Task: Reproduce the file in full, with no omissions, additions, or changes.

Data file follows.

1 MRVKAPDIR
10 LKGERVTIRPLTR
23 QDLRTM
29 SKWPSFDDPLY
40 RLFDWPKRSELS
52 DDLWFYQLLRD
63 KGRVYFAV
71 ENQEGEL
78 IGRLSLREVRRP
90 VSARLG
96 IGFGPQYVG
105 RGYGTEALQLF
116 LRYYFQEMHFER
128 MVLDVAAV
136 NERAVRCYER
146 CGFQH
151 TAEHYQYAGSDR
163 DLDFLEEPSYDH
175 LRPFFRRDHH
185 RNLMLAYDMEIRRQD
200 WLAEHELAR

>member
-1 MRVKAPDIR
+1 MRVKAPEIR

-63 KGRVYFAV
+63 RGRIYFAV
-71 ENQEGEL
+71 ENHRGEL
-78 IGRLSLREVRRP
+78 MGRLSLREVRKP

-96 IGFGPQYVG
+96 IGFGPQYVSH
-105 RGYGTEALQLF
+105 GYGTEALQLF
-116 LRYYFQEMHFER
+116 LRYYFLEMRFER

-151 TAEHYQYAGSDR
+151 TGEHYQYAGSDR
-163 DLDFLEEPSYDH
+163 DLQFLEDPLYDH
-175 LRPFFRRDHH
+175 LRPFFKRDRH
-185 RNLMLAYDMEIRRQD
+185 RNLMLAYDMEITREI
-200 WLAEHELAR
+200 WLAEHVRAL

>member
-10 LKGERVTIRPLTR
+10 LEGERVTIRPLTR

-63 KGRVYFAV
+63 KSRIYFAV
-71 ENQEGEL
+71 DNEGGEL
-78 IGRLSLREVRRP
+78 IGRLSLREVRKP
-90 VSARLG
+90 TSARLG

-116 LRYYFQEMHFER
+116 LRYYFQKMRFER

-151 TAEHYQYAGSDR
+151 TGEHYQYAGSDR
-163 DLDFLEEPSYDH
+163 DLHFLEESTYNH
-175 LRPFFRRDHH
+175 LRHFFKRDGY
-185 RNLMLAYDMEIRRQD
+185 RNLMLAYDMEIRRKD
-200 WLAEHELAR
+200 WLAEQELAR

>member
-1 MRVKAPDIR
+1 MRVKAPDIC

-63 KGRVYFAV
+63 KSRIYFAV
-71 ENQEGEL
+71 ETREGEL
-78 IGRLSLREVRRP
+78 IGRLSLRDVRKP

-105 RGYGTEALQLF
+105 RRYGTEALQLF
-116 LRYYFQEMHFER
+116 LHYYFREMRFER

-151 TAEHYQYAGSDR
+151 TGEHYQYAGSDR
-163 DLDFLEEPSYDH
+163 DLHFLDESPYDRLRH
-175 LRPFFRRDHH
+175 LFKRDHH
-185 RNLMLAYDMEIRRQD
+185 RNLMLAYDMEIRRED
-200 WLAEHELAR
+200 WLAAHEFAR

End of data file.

1 MRVKAPDIR
10 LKGERVTIRPLTR
23 QDLRTM
29 SKWPSFDDPLY
40 RLFDWPKRSELS
52 DDLWFYQLLRD
63 KGRVYFAV
71 ENQEGEL
78 IGRLSLREVRRP
90 VSARLG
96 IGFGPQYVG
105 RGYGTEALQLF
116 LRYYFQEMHFER
128 MVLDVAAV
136 NERAVRCYER
146 CGFQH
151 TAEHYQYAGSDR
163 DLDFLEEPSYDH
175 LRPFFRRDHH
185 RNLMLAYDMEIRRQD
200 WLAEHELAR

>member
-1 MRVKAPDIR
+1 MRVKAPEIR

-63 KGRVYFAV
+63 RGRIYFAV
-71 ENQEGEL
+71 ENHRGEL
-78 IGRLSLREVRRP
+78 MGRLSLREVRKP

-96 IGFGPQYVG
+96 IGFGPQYVSH
-105 RGYGTEALQLF
+105 GYGTEALQLF
-116 LRYYFQEMHFER
+116 LRYYFLEMRFER

-151 TAEHYQYAGSDR
+151 TGEHYQYAGSDR
-163 DLDFLEEPSYDH
+163 DLQFLEDPLYDH
-175 LRPFFRRDHH
+175 LRPFFKRDRH
-185 RNLMLAYDMEIRRQD
+185 RNLMLAYDMEITREI
-200 WLAEHELAR
+200 WLAEHVRAL

>member
-10 LKGERVTIRPLTR
+10 LEGERVTIRPLTR

-63 KGRVYFAV
+63 KSRIYFAV
-71 ENQEGEL
+71 DNEGGEL
-78 IGRLSLREVRRP
+78 IGRLSLREVRKP
-90 VSARLG
+90 TSARLG

-116 LRYYFQEMHFER
+116 LRYYFQKMRFER

-151 TAEHYQYAGSDR
+151 TGEHYQYAGSDR
-163 DLDFLEEPSYDH
+163 DLHFLEESTYNH
-175 LRPFFRRDHH
+175 LRHFFKRDGY
-185 RNLMLAYDMEIRRQD
+185 RNLMLAYDMEIRRKD
-200 WLAEHELAR
+200 WLAEQELAR

>member
-1 MRVKAPDIR
+1 MRVKAPDIC

-63 KGRVYFAV
+63 KSRIYFAV
-71 ENQEGEL
+71 ETREGEL
-78 IGRLSLREVRRP
+78 IGRLSLRDVRKP

-105 RGYGTEALQLF
+105 RRYGTEALQLF
-116 LRYYFQEMHFER
+116 LHYYFREMRFER

-151 TAEHYQYAGSDR
+151 TGEHYQYAGSDR
-163 DLDFLEEPSYDH
+163 DLHFLDESPYDRLRH
-175 LRPFFRRDHH
+175 LFKRDHH
-185 RNLMLAYDMEIRRQD
+185 RNLMLAYDMEIRRED
-200 WLAEHELAR
+200 WLAAHEFAR